On Friday, October 6th, Atlanta’s own Mastodon played their hometown Fox Theatre. The band is probably one of very few metal bands to play the 89-year-old ornate theater. It was a dream the band had to be able to play there, stated Mastodon’s Troy Sanders at the end of the show. He was very grateful and thanked the audience for attending past shows at smaller venues.
Back to the show’s beginning. Bassist Sanders joined guitarists Brent Hinds and Bill Kelliher, along with drummer Brann Dailor in taking the stage. All members alternated singing lead vocals and backup, excepting Kelliher, who only sang backup.
Mastodon’s music was quite varied. “Sultan’s Curse” featured churning bass, double kicks on a single bass drum along with lots of fills, and strong vocals – growling by Hinds, howling by Sanders. There was smooth guitar work on top as a melody and swirling, rhythm guitar underneath. Hinds played his Flying V, and Kelliher had a custom teal guitar. “Divinations” was a heavy hitter from the start. Strong riffs started the tune. Vocals by drummer Dailor started within three bars, while he played many cymbals, which rang clean and clear. Sanders lifted his bass in the air after helping on backup vocals and a verse. On “Crystal Skull”, Hinds’ Gibson SG sounded like swirling sounds of banjo. Hinds and Sanders alternated vocals while Kelliher sang backup. Hinds turned his guitar around facing him while playing solo.
Much later, as Sanders announced “Ember City”, he thanked the hometown crowd for coming out, looked to the upper balcony, beat heart softly, and then pointed to the balcony.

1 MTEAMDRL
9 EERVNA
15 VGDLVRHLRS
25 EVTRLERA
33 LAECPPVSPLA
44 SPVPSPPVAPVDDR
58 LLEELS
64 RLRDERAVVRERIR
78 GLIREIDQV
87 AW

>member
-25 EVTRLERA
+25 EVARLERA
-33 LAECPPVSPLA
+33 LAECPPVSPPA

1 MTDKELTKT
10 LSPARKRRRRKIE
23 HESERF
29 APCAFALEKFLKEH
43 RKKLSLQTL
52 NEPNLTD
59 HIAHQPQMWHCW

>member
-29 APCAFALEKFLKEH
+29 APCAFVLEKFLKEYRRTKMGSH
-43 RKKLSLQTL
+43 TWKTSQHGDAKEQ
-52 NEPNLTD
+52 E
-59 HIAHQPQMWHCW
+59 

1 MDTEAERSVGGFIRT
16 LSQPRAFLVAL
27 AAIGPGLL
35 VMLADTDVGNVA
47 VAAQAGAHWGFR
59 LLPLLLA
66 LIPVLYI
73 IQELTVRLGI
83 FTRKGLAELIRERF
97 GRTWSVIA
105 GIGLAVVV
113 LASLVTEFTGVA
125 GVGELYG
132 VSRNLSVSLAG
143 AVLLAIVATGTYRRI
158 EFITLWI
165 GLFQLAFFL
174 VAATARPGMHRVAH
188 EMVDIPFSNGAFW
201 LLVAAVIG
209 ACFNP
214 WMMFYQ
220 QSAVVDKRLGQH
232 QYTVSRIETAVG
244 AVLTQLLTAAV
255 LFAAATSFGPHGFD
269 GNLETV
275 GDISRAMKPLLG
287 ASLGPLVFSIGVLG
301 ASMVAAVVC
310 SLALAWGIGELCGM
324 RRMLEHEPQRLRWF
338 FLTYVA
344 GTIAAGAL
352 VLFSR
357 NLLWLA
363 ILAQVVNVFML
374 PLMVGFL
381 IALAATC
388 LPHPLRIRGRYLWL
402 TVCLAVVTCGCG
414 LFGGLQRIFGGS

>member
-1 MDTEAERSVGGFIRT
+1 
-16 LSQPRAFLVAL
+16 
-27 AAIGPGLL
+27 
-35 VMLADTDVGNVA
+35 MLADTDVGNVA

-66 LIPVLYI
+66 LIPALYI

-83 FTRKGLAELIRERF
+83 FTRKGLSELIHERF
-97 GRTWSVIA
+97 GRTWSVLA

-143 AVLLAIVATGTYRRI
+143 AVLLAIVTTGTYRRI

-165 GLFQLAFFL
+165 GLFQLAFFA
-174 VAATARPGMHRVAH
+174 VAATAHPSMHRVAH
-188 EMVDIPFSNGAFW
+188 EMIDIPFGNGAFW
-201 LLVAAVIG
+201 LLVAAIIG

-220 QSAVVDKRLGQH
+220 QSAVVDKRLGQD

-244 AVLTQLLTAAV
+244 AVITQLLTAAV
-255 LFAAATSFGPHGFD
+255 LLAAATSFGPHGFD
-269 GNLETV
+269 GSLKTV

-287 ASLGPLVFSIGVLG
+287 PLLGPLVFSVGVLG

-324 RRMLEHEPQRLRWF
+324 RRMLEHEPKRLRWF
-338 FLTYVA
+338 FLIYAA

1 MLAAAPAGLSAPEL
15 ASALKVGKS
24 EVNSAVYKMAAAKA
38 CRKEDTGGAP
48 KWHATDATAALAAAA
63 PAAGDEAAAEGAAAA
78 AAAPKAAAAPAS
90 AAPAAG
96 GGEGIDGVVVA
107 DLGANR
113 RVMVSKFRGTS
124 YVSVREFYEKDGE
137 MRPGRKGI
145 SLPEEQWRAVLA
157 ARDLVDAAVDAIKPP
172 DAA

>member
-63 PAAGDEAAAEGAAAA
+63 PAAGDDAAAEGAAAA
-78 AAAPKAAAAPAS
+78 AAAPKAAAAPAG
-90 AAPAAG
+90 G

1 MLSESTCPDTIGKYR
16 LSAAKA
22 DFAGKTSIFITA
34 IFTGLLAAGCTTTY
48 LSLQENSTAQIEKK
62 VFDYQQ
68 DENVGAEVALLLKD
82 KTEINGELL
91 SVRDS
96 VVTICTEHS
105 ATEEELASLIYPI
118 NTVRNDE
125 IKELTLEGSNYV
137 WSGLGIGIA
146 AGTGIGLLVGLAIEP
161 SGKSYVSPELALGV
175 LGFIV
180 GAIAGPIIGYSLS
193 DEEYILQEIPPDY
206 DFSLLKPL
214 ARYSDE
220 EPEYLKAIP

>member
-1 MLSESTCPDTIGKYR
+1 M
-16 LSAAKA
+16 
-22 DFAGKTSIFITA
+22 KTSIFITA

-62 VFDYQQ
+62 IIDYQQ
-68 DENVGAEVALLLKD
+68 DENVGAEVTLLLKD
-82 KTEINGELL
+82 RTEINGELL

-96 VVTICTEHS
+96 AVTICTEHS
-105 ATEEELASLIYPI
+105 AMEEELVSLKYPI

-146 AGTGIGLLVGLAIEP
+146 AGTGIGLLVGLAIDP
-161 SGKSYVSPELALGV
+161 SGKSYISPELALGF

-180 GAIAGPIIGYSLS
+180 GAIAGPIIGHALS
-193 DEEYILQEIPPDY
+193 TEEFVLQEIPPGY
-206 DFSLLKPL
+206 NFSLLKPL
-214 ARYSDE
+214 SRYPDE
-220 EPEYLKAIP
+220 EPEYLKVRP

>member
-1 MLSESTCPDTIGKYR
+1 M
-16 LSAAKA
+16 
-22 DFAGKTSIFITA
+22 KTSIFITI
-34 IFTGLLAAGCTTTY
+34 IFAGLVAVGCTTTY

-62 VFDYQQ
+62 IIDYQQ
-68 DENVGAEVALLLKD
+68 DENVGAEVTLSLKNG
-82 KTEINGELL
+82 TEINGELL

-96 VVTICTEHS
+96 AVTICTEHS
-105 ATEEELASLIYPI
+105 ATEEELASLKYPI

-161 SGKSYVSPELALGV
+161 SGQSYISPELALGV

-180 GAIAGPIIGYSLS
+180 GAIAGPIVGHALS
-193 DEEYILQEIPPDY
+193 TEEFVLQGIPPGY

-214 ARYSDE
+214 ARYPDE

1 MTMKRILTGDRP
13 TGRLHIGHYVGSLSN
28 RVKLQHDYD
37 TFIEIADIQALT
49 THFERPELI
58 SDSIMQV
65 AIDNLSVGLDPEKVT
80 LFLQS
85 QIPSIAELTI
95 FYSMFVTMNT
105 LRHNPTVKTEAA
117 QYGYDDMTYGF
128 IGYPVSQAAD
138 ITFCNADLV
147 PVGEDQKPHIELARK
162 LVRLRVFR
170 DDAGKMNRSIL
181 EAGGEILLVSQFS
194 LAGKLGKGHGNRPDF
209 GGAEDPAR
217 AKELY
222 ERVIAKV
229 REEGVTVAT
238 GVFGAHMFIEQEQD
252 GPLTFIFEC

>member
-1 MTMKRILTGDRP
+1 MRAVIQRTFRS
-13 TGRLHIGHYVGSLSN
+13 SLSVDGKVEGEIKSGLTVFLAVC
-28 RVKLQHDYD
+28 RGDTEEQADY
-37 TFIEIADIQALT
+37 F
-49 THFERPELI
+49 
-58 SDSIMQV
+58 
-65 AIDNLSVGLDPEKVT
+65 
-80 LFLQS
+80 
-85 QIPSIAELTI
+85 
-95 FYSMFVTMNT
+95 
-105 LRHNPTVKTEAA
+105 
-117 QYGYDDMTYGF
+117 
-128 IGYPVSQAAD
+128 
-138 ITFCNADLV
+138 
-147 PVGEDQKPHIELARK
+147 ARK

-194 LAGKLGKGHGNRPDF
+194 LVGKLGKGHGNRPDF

As with most modern metal shows, visuals played a big part. Before the music even began, on stage were a huge backdrop and seven tall lighting towers. At first, the digital lights on the sides were primarily used in varying patterns. But later, computerized visuals of star patterns came creeping up the towers. Eventually, the entire screen on each tower was employed to project psychedelic art such as a brightly colored one-eyed octopus and its beak constantly repeating, then full mouth shark teeth surrounding the beaks. Later, boldly colored repeating skulls and later, an old black and white horror film were projected.
Halfway through the set, the front third of the floor at the Fox became basically general admission, with lots of people in the aisles. The last song of the set, “Steambreather”, began with fog glowing in green light coming off of speakers at the outside edges of the stage. Green balloons of differing sizes dropped on the last minute of the song. The band threw back the ones that landed on the stage. They thanked everyone, took a big bow, and left the stage.